17 July 2011

Early books on the Cinema 2

Legendary dealer in the performing arts, Elliott Katt, reserved the highest praise for the magnum opus of yet another Thomas Edison co-worker, Terry Ramsaye (1885 – 1954). His two volume A Million and One Nights (1926), which tells the fascinating story of the moving image from Muybridge onwards, and benefits from his having interviewed many of the movie pioneers, ranks high in the list of ‘One Hundred Books on Hollywood and the Movies’. However, impoverished cineastes should look out for a cheap reprint, rather than the edition limited to 327 or the trade edition. All copies of the former are signed by the author and Thomas Edison, while some copies of the latter also bear the signatures of the two men. Hence the fancy prices. If signatures do nothing for you, $600 will buy a bog standard copy on ABE, or you may get away with shelling out a lot less for a battered or library copy in some US used bookstore. However, this is less likely to happen in the UK or Europe, which explains why a mom and mop operation called Chloe and Denis working out of Paris want $2639 for an apparently unsigned copy. Sacre bleu! If you’re really into Edison and but are misguided enough not to care whether you get only one volume of the two, then another dealer can offer a typed and signed testimony by the great man with volume 1 of the limited edition for a trifling $5625. A much, much cheaper on-the-spot history of the movies is the less scholarly Behind the Motion Picture Scene ( 1919) by Austin C. Lescaboura, which for its 300 illustrations alone must be a bargain at $60 (ABE).

History is OK, but if it’s stars and gossip you want you might try and look out for a copy of Charlie Chaplin’s Own Story, being the faithful recital of a romantic career (1916). I wish you the best of luck, because when the British star discovered that a female journalist had turned her interview with him into this lurid unauthorised ‘ confession ‘, he demanded that all copies be ‘ suppressed ‘. According to Katt only six copies are known to have survived the pulping carried out by publisher Bobbs-Merrill. Consequently, this is probably the rarest movie book in the world. A rather less scarce Chaplin title is My Trip Abroad (1921). Some copies are signed by Chaplin and include a sketch of his shoes. Such copies, even without the jacket can retail for $750 or more, but ex-library copies in poor condition are presently on ABE for under £50.

Two other curiosities of the early years are also worth seeking out. Before Anita Loos wrote Gentlemen Prefer Blondes she put together Breaking into the Movies (1921) with her husband, John Emerson. Copies of this sleeper are hard to find anywhere, but in ABE a certain well know West End dealer has a nice jacketed one at a cool $1237. At about the same time Darryl F Zanuck, who later achieved fame as a movie producer, was writing film plots and short stories. His collection Habit which appeared in 1923, when he was just 21, was described in rather gnomic terms by its blurb writer as a ‘thrilling yarn that starts where fiction ends and life begins’. Was this about cocaine addiction (some things never change ) ? I don’t know, but I could find out easily for a mere $9 (ABE), or, if I wanted a jacketed copy, for a reasonable $75. There is also a copy for $1,000 online. Of early autobiographies by actors, there are doubtless hundreds, but some stand out. Basil Rathbone’s In and Out of Character (1962) comes up at around $90, but a signed presentation copy is presently on ABE at £319. According to Katt, Rathbone always signed copies when he attended Sherlock Holmes conventions.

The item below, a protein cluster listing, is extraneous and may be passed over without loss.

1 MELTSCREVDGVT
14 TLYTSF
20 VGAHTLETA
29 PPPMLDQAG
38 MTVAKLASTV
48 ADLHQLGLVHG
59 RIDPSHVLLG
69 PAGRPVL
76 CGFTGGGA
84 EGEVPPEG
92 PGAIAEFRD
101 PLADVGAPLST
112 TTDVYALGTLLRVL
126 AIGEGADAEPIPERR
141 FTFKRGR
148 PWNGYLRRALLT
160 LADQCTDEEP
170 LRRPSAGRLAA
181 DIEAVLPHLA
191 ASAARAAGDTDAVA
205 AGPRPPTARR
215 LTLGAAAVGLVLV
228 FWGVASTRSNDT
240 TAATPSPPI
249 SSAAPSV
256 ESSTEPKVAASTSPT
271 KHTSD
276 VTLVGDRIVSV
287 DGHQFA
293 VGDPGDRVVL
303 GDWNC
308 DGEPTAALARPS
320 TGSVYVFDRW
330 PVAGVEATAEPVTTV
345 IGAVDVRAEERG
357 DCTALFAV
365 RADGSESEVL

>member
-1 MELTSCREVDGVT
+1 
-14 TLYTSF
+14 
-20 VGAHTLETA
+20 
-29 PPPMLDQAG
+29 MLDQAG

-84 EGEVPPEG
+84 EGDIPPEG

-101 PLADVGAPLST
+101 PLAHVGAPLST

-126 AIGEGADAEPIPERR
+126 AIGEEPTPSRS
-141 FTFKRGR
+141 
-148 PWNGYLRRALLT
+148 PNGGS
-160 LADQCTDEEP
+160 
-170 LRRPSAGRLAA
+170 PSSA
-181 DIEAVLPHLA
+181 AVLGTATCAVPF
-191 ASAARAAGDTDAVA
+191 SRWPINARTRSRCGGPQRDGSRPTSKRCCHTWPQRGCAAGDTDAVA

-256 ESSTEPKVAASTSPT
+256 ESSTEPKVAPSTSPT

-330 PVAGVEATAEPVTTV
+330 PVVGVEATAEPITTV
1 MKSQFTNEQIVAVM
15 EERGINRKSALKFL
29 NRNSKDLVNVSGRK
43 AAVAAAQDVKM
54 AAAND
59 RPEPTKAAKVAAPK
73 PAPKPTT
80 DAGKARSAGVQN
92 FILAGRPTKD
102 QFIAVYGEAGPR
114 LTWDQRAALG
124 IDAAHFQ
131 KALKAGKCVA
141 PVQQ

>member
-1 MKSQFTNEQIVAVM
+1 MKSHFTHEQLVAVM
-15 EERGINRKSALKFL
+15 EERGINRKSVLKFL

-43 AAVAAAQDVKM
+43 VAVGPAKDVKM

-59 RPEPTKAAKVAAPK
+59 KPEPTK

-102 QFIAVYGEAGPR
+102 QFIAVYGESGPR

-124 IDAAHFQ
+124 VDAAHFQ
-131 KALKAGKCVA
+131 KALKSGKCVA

[R. M. Healey]

Many thanks Robin. Must look out for the suppressed Chaplin book! The signed limited edition of the Terry Ramsaye book seems to attract chancers. It has never made more than $2000 in auction (Will Hays copy at Hindman, Mar 24, 2009) and a few years back made $475 but one dealer want $5500+ for it. A copy appeared recently as a B.I.N. on Ebay at $3000, then $2500 and finally found a buyer at $1000. These days it pays to wait...

Another Chaplin sleeper is the surrealist tract sometimes found in the September 1927 issue of 'Transition.' It is said to be by Aragon and is called 'Hands off Love.' It was written in repsonse to attacks on Chaplin for his private life in the current gutter press. It contains some marvellous OTT ranting '...thank the man who, on the vast screen of the West, over there on the horizon where the suns are setting one by one, today projects your shadows, great human truths, perhaps unique moral truths, which are worth more than all the Earth.' Right on Louis. Value? Surely a wad of euros?

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